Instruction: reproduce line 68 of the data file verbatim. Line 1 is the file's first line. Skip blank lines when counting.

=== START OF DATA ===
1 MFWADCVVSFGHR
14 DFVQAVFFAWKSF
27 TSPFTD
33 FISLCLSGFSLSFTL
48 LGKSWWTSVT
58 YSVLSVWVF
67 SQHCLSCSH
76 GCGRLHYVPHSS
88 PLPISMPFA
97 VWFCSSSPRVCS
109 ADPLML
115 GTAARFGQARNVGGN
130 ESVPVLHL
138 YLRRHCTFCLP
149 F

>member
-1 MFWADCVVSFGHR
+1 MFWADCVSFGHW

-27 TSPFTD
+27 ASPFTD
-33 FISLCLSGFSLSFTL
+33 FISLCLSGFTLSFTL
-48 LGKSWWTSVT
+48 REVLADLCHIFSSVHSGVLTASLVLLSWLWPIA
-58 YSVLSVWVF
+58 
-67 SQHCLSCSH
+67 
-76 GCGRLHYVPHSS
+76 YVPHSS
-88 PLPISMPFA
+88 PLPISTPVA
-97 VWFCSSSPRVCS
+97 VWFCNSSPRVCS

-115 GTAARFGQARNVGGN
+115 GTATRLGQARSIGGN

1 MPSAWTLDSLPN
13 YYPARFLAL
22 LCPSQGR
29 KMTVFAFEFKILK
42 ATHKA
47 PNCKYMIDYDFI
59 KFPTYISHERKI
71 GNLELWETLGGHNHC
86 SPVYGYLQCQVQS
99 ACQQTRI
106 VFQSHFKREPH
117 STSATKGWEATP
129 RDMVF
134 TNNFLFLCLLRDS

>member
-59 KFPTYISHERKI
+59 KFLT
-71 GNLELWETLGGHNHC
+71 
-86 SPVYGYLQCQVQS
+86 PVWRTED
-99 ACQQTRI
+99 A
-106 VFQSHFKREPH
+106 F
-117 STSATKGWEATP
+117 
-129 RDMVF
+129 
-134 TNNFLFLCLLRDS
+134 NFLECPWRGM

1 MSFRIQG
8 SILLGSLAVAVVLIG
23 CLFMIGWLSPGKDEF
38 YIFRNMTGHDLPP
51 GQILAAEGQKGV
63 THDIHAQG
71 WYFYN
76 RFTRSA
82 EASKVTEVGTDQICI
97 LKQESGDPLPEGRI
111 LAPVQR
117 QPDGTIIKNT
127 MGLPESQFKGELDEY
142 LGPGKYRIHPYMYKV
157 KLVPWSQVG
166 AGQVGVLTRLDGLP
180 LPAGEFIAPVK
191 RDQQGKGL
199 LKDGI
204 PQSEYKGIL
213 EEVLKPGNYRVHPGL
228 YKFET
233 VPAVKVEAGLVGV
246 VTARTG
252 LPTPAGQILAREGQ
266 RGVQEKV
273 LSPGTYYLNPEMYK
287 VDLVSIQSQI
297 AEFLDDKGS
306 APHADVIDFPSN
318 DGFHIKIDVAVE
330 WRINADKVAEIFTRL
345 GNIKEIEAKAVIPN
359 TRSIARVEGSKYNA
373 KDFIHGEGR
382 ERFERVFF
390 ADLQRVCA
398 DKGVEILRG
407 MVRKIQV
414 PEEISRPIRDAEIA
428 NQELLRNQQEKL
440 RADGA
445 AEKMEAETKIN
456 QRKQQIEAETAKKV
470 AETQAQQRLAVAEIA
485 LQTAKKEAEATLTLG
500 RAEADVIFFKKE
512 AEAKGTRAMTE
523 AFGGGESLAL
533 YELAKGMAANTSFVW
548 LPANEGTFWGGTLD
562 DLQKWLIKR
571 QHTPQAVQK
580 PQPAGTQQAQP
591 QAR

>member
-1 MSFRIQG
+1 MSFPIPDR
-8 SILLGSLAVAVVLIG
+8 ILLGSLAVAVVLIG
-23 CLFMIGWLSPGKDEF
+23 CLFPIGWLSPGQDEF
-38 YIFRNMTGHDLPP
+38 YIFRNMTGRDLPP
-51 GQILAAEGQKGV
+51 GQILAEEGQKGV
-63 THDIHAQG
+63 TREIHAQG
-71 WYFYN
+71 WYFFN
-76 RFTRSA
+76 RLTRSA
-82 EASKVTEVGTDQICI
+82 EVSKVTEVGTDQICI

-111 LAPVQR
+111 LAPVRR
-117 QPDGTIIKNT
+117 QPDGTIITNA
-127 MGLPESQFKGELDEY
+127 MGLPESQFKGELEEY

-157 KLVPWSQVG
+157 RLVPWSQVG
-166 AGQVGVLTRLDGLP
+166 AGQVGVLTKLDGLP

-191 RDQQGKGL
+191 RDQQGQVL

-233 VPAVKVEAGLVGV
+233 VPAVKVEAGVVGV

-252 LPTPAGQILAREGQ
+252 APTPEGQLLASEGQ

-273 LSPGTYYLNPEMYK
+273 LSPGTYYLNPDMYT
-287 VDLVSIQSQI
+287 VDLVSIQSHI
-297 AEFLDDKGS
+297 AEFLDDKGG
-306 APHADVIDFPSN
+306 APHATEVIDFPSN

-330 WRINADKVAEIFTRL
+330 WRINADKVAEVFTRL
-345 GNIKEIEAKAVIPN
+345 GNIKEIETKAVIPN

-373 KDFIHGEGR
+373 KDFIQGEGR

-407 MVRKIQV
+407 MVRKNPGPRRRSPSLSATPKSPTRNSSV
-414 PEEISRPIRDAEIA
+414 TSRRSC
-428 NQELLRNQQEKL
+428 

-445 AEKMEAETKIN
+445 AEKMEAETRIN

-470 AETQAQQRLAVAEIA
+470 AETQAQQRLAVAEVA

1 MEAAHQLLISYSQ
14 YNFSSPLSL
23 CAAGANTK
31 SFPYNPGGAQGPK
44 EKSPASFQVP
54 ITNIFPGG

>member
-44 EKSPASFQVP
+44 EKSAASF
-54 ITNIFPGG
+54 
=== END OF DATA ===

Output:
1 MSFRIQG